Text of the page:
ok. i think i may be on to something. raw foodies always use zuchinni or carrots or young coconut all shoe-stringed with a spiralizer, but i don't like this, because, with the exception of the young coconut, none of these have the texture of noodles. and i hate to brake it to some of you guys, but kelp noodles are mostly filler ingredients. but i LOVE noodles! well, i made some gingerbread cookies recently, and i used a lot of flaxseed, and it had a really nice doughy texture. the flavor was...a little too flaxy...every thing else was spot on- except the cookies weren't crunchy how i like them (if anyone knows how to make a crunchy cookie, let me know- not "nut'crunchy, but actually crunchy), but eating reminded me of when i first became a vegan (not raw), i looked online for vegan recipes for bran muffins, and i discovered that flaxseeds were a vegan substitute for eggs. i was reminded of this also when i was making flax barbecue chips, and after soaking the flax overnight, and the next day spooning the mixture in with the other ingredients- it looked like egg whites. well, eggs are sometimes used in noodles, and that leaves some sort of grain. well, you can sprout grains, can't you? why can't we make our own raw noodles?? is this possible? does anybody have any ideas on this? i am prepared to try it out somehow- trial-and-error sort of thing. but i don't know anything about making noodles. most people cook their noodles. do you have to to make them "noodly"? or can you just soak them? i don't know -questions questions QUESTIONS! that is why i'm posting this


  • hmmm... interesting idea i'm totally into this. you would need something that would keep the "dough" cohesive enough to hold a thing noodley shape. i can't think of anything that would have the texture of real pasta though...

  • !!!!!!!


    I read about this recipe from an old Italian woman who claims that flour from sprouted grain makes a sweet and more easily digestible pasta.


    Soak the grain overnight in water. Rinse the grain then spread it out on on a stainless steel tray. Tilt the tray so as to drain off excess water which could cause the grain to rot. Cover the grain with a cloth and leave to sprout for 12-24 hours. Keep the grain moist by spraying it with water. As soon as the rootlets appear rinse the grain and dehydrate in a dehydrator. Once the grain is dry it can be ground to a flour in a grain mill and used to make pasta as per your favourite recipe.

    During my pre-motherhood existence, I had started to learn to make homemade pasta. The Kid's egg allergy, which we discovered a year postpartum, completely derailed that line of line of culinary exploration. That is, until now. (Drumroll, please.)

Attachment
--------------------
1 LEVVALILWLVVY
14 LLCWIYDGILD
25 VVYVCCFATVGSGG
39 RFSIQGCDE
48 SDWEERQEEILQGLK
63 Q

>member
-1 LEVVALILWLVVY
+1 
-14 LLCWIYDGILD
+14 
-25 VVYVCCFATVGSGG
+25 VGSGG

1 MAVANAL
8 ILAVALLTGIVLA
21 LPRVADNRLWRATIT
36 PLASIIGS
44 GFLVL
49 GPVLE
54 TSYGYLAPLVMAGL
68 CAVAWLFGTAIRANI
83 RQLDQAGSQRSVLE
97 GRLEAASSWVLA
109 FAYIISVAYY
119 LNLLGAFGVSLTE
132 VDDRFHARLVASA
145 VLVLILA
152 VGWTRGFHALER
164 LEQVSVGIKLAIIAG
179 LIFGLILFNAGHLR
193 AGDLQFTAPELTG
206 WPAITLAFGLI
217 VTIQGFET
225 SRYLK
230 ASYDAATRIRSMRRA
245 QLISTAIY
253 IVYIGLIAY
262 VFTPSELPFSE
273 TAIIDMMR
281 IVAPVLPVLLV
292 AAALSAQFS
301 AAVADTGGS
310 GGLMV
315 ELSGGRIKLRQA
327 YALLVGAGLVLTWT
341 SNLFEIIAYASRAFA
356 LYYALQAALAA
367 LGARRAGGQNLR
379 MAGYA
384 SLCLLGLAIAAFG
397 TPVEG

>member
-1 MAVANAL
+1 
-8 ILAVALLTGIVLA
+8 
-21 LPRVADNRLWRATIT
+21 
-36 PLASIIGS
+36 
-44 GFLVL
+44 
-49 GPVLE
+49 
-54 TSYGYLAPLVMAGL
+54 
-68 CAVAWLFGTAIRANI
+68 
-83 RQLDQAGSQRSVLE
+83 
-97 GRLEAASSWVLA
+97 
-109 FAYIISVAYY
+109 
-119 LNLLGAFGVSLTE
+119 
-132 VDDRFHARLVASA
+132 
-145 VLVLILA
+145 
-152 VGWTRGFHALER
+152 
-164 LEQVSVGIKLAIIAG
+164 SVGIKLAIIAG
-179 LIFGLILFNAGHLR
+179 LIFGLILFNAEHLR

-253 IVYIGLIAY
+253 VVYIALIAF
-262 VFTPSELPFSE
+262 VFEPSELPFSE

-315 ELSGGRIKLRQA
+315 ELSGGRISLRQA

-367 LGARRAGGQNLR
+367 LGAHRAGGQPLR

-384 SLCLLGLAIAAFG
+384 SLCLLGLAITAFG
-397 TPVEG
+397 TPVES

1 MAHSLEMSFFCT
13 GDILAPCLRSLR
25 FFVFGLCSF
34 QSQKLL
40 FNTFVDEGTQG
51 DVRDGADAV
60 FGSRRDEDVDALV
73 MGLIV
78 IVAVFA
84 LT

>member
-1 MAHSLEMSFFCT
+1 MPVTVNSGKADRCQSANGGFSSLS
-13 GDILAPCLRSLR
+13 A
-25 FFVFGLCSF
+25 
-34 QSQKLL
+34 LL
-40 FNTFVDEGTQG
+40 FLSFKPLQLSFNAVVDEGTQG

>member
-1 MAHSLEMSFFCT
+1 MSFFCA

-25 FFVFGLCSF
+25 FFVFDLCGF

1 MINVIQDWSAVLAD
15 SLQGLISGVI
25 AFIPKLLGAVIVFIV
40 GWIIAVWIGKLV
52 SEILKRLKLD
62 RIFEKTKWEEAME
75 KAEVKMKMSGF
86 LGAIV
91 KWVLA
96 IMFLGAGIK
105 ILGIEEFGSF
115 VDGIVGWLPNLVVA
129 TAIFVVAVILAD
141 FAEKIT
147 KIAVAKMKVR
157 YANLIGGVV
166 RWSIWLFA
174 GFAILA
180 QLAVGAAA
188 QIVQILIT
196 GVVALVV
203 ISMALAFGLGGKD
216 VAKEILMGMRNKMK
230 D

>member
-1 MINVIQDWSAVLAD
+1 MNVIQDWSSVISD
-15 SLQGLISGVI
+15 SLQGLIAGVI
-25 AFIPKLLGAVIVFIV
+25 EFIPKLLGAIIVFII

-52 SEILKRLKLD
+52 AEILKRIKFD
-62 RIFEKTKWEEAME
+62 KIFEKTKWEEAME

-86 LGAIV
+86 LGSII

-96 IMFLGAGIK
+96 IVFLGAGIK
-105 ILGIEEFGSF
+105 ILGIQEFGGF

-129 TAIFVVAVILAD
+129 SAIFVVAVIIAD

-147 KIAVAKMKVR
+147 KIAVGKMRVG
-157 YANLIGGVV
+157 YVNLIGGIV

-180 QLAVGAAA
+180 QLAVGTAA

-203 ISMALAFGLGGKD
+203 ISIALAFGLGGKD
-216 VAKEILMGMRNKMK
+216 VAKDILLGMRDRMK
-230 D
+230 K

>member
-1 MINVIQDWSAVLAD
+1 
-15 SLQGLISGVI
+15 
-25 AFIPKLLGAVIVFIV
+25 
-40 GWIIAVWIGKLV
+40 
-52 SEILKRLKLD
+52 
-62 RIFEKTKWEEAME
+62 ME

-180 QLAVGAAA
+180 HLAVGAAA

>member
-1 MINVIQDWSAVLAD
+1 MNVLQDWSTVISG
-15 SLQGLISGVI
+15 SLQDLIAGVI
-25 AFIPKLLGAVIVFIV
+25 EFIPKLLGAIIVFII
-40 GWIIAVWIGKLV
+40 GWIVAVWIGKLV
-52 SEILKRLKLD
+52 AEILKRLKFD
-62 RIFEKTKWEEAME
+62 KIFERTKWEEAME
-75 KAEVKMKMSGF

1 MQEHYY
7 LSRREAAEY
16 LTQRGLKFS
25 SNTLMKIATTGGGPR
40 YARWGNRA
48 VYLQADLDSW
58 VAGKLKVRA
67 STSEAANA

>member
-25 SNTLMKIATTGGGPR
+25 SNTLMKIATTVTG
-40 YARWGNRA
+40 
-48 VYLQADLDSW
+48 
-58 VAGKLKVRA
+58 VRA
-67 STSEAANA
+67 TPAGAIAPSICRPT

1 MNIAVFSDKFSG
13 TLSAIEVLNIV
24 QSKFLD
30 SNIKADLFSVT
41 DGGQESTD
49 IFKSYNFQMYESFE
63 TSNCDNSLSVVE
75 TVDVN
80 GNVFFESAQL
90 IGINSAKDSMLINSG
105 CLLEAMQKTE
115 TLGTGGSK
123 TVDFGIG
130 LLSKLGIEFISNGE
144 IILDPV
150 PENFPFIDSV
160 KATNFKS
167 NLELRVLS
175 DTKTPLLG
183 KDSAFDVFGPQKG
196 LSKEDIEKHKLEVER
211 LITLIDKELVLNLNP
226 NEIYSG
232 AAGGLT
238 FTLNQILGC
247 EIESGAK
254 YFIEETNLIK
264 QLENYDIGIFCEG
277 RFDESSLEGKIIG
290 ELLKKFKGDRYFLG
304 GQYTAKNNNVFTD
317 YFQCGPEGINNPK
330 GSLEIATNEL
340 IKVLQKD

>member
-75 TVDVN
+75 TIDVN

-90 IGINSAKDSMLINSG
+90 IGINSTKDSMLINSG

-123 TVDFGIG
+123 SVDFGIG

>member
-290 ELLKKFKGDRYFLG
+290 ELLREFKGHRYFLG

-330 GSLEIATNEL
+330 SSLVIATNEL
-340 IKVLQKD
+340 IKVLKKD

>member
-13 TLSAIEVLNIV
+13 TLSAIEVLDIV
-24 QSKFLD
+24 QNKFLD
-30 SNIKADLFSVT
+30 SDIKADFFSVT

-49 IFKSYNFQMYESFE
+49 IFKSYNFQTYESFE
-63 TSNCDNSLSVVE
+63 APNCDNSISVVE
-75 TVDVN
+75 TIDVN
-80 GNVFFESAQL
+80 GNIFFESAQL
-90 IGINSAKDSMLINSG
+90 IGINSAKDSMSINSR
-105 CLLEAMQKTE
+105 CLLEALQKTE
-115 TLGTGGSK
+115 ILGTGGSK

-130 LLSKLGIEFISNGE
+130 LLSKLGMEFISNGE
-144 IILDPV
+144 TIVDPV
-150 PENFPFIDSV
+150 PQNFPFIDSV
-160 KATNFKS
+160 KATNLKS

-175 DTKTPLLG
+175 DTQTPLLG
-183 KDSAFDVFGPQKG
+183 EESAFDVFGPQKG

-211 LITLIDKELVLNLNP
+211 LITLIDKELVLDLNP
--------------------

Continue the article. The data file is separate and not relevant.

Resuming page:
I decided to try substituting flax seed meal for eggs in pasta dough. To my complete and utter astonishment, it created lovely workable dough, which made pasta with a nice tooth and nutty flavor, slightly reminiscent of soba noodles. My old recipe called for 3 Cups of flour, 3 eggs, and a pinch of salt. Here's the new version:

    3 C flour (I used King Arthur bread flour)

    3 Tbs flax seed meal + 1/2 C water, blended

    1/2 C water in addition to flax seed mixture

    1 tsp olive oil

    large pinch of kosher salt

    Using a stick blender, pulverize the flax seed meal and water to get maximum glutinousness. (Heh.) Mix flour and salt together on a flat surface and make a well in the center. Pour flax seed mixture and olive oil into well and mix into flour. While mixing, add in the additional 1/2 C water, using less or more if necessary. Use a dough scraper to bring ingredients together and knead until it becomes a stiff, uniform dough. Form into a ball, then place in a plastic bag and allow to rest for at least half an hour. (The rest period for my dough was somewhat longer.)

    Cut off smaller pieces of dough, flour well, and run through a pasta machine from higher to lower settings, then cut into desired shape. (I recommend using a pasta machine rather than shaping by hand, though you could roll it out with some muscle and give it additional rest periods covered in plastic to make the dough more easily workable.) The dough did best at the second to lowest thinness setting on the machine for the final pasta. I divided my batch and made half as flat noodles and half as pumpkin filled raviolis.

    For noodles, simply cut with the machine or by hand, then separate onto a parchment paper covered cookie sheet and place in freezer for 30 minutes. After the half hour, use immediately or move into a freezer bag for longer storage. To cook the noodles, bring a large pot of salted water to a boil. Add frozen noodles to water, allow to return to a boil, then reduce temperature and cook for six to eight minutes, checking for doneness before draining pasta. The thickness of the pasta will determine the length of time needed, so watch closely.

    Since the noodles reminded me of soba, I made a quick miso glaze for them:

    1 C water

    1 Tbs miso paste

    1 Tbs corn starch

    3 mushrooms, thinly sliced

    2 green onions, chopped

    sesame seeds to garnish (optional)

    Combine water, miso, and corn starch in a small pan. Whisk together until smooth. Add mushrooms and green onions, and bring to a boil while stirring. Mix with noodles, sprinkle sesame seeds and serve immediately. (The green onions are better if they are added after it has been boiled, but I habitually overcook onions in deference to The Kid's palate.)

    Pumpkin Ravioli

    I baked a small, 3 pound pumpkin for an hour at 350

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